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The “Growing Up” of Pop-Up Retail

Monday, June 24th, 2013

The high street continues to change, though our purse strings remain tight, and, although pop-up retail is not a new concept, it seems to be evolving to inject excitement and interest back to the high street, and even to our side streets!

The smarter pop-up shops harness the power of social media, encouraging shoppers to tweet, share, or download in order to receive products or extras, which brings the experience to life.

A couple of recent examples from the UK that we think are worth a mention exploit niche opportunities that widen brand appeal. They have moved beyond experiential activation and are commercial enterprises, real shops that are focused on behavioral change.

The first example is Asparagus Patch, a pop-up restaurant opened by Claremont Farm in the city of Liverpool. It will only be open during asparagus season and has capitalized on a reliable stock supply from the farm. This is a clever tactic to drive trial of their produce into a city center, widening awareness of the farm—which is already a well-established enterprise that offers tours, activities, a cooking school, and a farm shop onsite. They have brought something new to city dwellers, instead of following a typical market-stall offering, but have also worked to keep a local farm personality in look and feel. They generated public interest by using Twitter and Facebook to let people know about the food on sale that day, special deliveries to the store, and one-off products or services available on specific afternoons (such as their partnership with retailer Lush that offered free asparagus facials in the store and products for sale).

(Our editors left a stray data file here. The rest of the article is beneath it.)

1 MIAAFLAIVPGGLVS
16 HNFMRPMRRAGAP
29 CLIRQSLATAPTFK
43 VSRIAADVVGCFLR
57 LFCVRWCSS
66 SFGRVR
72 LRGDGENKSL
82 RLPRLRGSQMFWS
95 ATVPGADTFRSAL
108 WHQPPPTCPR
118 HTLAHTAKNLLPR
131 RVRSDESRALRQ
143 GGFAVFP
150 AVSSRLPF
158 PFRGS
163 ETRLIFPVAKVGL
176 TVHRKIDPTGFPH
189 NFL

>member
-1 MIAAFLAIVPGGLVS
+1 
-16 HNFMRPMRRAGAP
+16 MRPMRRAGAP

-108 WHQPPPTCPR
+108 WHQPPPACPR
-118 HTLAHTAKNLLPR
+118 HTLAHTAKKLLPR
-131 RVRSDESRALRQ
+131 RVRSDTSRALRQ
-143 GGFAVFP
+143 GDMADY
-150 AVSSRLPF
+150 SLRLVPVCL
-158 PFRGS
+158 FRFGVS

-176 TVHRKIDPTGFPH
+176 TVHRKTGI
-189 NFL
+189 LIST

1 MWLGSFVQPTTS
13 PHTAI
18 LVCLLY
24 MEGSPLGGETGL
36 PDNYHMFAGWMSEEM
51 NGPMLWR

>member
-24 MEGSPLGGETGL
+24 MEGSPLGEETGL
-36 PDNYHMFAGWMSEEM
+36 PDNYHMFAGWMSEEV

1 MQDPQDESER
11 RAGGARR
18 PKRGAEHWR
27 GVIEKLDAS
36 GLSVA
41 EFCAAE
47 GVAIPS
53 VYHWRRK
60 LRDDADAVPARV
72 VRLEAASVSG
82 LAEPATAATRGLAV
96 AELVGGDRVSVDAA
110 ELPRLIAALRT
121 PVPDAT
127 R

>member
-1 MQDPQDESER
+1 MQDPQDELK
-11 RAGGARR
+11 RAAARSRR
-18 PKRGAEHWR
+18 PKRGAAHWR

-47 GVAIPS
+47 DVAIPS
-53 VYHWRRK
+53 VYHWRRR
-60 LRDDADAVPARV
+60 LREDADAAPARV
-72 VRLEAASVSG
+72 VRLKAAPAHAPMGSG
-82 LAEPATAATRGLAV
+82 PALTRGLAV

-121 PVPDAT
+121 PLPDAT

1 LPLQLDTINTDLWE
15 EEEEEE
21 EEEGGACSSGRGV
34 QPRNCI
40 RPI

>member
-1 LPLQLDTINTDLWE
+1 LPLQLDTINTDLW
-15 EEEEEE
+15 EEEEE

The other example is the pop-up bar called Kahlua Coffee House, whose intention was to bring to life Mexican-inspired coffee cocktails, food, and films in a bar where entry is only by reservation or invitation. Kahlua teamed up with other local businesses to deliver cocktail master classes and a food menu, both inspired by Kahlua and its Veracruz Mexican heritage.

They supported the offering with an app that allows consumers to book master classes and get cocktail and food recipes. They also harnessed social media by being vocal and active on their Twitter page, which showcased Kahlua in conversations with followers and Tweeters, regular posts with recipe ideas for food and cocktails using Kahlua as a main ingredient, running competitions, and notifications of events at the bar. This shows how Twitter can be used as social glue, driving people to experience and visit a bar as well as changing behavior by encouraging purchase for use at home with the recipe ideas. It’s a fresh approach from Kahlua to recruit a new wave of fans for the brand.

The pop-up retail concept is great when delivered in an interesting and thoughtful way, harnessing social media to amplify and deliver trial, sales, and behavior change like these examples do.

The pop-up concept works to break the monotony of high-street shopping trips by ensuring that no two visits are the same. I hope to see pop-up retail continue to evolve and grow, so we can avoid repetitiveness and continuously fall in love with the high-street experience on offer!

Contributed
by Nina White, Integer London.

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